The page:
Next time any government official in Washington or elsewhere says that the arts are elitist or that everyday people don't care about the arts, I am going to suggest they visit Kalamazoo, Michigan.
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Two months ago I decided to embark on a 50 state Arts in Crisis Tour. The purpose of this tour was to talk about the issues facing arts organizations in the current economic environment and to discuss ways to address these challenges. As I planned the tour, I thought I would visit the biggest city in every state. I believed, erroneously, that this would give me exposure to the most arts organizations and managers. Then I received a letter from Jim McIntyre, a board member of the Arts Council of Greater Kalamazoo, asking me to visit his city. Like other cities in Michigan, Kalamazoo has been hard hit by the recession and many arts organizations there are struggling. Jim had another compelling reason for asking me to visit Kalamazoo; his children had attended my sister's school, Bread and Roses, decades ago and he remained a close friend of my sister Susan.

Kalamazoo is a relatively small city. There are just over 75,000 people who live in the city and approximately 250,000 people who live in the entire county.

And yet my Arts in Crisis session in Kalamazoo drew over 400 people! The ballroom of the Radisson Hotel was filled to capacity. The mayor of the city was there, as was the former mayor who is now a state representative. (A group of community leaders -- business people, a college president, foundation executives and educators -- had a breakfast with me before the session to educate me about the nature of the arts community and its issues.)

The issues raised by the audience were no different than those raised in New York, Cleveland San Diego or Baltimore, all substantially larger cities. The arts managers, board members and artists who came to the session were all facing budget cuts, reduced state funding, a rapidly changing and diminishing corporate community, and low morale.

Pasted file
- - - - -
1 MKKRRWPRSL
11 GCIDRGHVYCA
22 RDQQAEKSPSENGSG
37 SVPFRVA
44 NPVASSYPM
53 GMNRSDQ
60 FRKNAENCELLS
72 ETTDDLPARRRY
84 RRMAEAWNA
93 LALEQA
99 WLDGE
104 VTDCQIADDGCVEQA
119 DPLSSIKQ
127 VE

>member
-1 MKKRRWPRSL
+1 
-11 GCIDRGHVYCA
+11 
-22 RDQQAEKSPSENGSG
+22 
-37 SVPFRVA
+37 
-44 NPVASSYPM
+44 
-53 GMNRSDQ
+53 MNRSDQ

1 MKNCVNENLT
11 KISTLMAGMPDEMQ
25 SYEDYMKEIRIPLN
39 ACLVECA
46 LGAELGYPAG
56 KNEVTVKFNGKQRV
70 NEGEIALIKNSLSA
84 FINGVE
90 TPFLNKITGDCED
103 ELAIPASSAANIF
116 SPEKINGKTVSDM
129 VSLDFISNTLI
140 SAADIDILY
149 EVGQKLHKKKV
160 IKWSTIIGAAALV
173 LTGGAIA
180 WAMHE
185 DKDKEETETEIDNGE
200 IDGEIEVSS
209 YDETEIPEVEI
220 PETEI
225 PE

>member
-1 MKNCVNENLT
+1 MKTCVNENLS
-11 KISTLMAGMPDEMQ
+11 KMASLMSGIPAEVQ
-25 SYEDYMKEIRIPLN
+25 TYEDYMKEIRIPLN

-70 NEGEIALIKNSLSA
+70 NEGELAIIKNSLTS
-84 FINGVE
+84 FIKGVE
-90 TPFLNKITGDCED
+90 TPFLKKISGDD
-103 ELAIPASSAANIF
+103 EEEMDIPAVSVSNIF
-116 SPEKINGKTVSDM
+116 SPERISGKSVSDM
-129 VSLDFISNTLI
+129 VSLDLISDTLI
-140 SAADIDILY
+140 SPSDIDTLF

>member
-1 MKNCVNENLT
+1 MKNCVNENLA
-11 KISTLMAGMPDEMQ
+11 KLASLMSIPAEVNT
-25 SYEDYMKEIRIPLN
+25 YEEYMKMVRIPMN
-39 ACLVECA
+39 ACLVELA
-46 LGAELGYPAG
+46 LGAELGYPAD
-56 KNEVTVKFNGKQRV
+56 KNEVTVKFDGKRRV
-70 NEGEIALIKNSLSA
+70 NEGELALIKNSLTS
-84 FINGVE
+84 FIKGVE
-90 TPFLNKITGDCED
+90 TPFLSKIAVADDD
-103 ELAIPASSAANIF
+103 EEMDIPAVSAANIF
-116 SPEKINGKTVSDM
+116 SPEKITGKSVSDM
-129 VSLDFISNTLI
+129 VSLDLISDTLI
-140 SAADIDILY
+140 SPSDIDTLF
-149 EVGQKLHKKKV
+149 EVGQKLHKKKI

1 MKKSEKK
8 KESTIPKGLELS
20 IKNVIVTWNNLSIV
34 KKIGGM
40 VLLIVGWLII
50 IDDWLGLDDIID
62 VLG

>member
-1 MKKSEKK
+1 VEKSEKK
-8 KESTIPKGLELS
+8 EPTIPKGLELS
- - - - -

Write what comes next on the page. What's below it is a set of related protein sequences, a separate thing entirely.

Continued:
They asked pertinent, detailed and intelligent questions about ways to maintain their theater companies, ballet companies, symphonies, and education programs. The mayor asked about best practices in arts education. He believes that the arts are a necessary part of the education of every child in his city but was concerned about ways to pay for it.

Board members asked about how boards should change as organizations mature. Artists asked how they could help their organizations cope with the current crisis. And the arts administrators asked how they could reduce budgets without irreparably harming their organizations.

In general, there was great concern that the fabric of the arts in Kalamazoo not be destroyed by the current crisis.

But the overwhelming feeling from every person in the room was that the arts were not dispensable in this environment. The feeling from top to bottom was that the arts are central to the healthy ecology of the city.

It was a truly inspirational meeting. Here, in the middle of America, in a small city, in the state most battered by the recession, was an entire community saying that the arts matter, that the health of their community depended in great measure on the health of their arts programming. They were determined to work together -- the arts community, the business community, the political community and the educational community -- to maintain the vitality of the arts in their city.

Next time any government official in Washington or elsewhere says that the arts are elitist, that they only serve the largest cities, that all arts funding finds its way to the coasts, or that everyday people don't care about the arts, I am going to suggest they visit Kalamazoo, Michigan. I think they will learn a great deal, as I did.

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